Old Prussian is closely related to the other extinct western Baltic languages, Galindan (formerly spoken in the territory to the south) and Sudovian (to the east). It is more distantly related to the surviving eastern Baltic languages, Lithuanian and Latvian. The 'Aesti', mentioned by Tacitus in his 'Germania', may have been a people who spoke Old Prussian. Tacitus describes them as being just like the other Suebi (who were a group of Germanic peoples) but with a more Britannic (Celtic) language.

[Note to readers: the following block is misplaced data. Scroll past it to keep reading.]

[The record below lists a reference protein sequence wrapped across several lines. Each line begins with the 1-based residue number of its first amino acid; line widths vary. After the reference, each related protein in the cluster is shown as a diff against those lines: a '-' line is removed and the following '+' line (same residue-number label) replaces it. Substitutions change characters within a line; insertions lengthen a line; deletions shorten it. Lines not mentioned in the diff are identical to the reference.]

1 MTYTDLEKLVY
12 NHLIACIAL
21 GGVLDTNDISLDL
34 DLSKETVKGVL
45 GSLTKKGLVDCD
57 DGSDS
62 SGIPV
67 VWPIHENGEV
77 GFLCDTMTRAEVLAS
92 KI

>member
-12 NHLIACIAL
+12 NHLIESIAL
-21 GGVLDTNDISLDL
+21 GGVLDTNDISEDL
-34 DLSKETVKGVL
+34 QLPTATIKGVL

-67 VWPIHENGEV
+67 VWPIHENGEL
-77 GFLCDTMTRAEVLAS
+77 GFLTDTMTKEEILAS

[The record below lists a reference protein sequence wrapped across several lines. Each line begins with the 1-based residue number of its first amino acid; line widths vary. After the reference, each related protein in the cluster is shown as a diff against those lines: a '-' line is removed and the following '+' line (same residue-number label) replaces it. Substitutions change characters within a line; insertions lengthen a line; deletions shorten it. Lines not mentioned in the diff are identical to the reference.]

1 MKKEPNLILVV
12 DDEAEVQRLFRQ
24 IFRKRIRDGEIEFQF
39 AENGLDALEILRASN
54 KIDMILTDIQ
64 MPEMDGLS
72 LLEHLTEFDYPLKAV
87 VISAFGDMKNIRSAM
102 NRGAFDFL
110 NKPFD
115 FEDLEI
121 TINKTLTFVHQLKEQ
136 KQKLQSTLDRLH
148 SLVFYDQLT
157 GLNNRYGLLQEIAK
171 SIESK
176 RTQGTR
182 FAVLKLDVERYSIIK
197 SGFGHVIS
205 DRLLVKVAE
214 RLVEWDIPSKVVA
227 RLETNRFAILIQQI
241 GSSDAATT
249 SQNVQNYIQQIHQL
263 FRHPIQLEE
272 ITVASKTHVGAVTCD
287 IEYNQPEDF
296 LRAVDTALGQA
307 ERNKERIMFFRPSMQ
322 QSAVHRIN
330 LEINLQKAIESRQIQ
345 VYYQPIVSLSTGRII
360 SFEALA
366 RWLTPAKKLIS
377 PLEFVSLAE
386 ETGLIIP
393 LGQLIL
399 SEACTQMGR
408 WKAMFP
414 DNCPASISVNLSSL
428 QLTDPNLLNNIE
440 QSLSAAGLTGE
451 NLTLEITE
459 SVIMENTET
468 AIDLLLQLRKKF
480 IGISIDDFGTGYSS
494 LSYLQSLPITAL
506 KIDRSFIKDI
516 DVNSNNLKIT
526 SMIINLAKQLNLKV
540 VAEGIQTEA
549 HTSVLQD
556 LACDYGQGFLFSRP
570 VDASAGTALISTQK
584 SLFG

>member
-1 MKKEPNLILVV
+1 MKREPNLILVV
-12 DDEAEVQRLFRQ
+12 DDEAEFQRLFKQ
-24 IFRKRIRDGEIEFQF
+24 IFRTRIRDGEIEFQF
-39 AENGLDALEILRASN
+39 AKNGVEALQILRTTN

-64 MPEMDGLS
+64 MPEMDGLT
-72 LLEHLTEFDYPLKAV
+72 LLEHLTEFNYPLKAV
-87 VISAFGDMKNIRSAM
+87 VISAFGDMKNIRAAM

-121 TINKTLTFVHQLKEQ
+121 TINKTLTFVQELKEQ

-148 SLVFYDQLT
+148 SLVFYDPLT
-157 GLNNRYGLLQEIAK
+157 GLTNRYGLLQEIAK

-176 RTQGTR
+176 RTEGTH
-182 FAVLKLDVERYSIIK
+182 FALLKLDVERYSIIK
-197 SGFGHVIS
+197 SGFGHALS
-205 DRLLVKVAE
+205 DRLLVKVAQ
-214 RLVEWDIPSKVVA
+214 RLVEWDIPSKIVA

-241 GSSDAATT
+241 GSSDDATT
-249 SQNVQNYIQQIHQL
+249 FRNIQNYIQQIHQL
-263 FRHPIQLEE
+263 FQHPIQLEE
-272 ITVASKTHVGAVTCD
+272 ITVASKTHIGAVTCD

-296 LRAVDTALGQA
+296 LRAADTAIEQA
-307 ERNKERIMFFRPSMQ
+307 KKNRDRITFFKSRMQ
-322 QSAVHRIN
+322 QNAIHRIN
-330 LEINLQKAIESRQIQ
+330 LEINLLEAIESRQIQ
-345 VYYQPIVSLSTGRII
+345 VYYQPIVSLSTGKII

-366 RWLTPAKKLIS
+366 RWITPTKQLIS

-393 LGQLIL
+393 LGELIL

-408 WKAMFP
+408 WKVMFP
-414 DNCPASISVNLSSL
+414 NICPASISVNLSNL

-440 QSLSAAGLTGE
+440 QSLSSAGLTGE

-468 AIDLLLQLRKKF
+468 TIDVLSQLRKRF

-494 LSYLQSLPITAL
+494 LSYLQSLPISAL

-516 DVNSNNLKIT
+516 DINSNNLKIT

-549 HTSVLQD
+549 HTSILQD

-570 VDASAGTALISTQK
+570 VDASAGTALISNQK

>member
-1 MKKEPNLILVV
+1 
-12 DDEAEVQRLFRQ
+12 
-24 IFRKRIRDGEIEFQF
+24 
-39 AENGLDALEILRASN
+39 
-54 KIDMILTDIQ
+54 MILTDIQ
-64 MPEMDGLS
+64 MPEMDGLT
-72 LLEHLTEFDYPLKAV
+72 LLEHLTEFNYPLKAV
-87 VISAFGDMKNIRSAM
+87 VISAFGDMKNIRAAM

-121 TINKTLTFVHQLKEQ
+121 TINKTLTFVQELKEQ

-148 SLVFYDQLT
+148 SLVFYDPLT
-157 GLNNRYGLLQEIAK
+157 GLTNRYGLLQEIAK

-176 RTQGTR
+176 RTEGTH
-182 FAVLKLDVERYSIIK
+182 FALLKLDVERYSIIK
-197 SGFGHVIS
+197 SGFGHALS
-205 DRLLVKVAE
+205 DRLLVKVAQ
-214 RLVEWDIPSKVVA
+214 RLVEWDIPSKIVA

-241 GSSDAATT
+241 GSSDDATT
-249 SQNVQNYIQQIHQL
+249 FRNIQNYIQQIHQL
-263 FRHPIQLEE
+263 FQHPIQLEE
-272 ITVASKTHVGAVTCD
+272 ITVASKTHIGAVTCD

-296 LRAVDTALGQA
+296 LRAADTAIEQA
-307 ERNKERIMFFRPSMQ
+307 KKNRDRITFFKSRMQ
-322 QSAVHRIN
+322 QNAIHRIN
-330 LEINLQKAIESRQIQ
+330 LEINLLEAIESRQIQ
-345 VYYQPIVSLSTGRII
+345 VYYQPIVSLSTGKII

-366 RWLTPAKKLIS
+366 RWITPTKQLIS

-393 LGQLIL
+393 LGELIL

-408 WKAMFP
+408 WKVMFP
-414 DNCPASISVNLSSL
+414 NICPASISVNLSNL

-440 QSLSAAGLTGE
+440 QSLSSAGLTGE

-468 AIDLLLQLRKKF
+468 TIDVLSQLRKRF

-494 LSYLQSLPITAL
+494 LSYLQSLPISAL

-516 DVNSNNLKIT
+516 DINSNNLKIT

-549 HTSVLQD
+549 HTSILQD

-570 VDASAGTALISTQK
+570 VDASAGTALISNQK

During the Reformation and thereafter other groups of people from Poland, Lithuania, France, Austria also found refuge in Prussia. These new immigrants also caused a slow decline in the use of Old Prussian as Prussians began to adopt the languages of the newcomers. Old Prussian probably ceased to be spoken around the end of the 17th century with the great plague.
It is called "Old Prussian" to avoid confusion through the adjective "Prussian", which relates also to the later German state. Old Prussian began to be written down in about the 14th century. A small amount of literature in the Old Prussian language survives.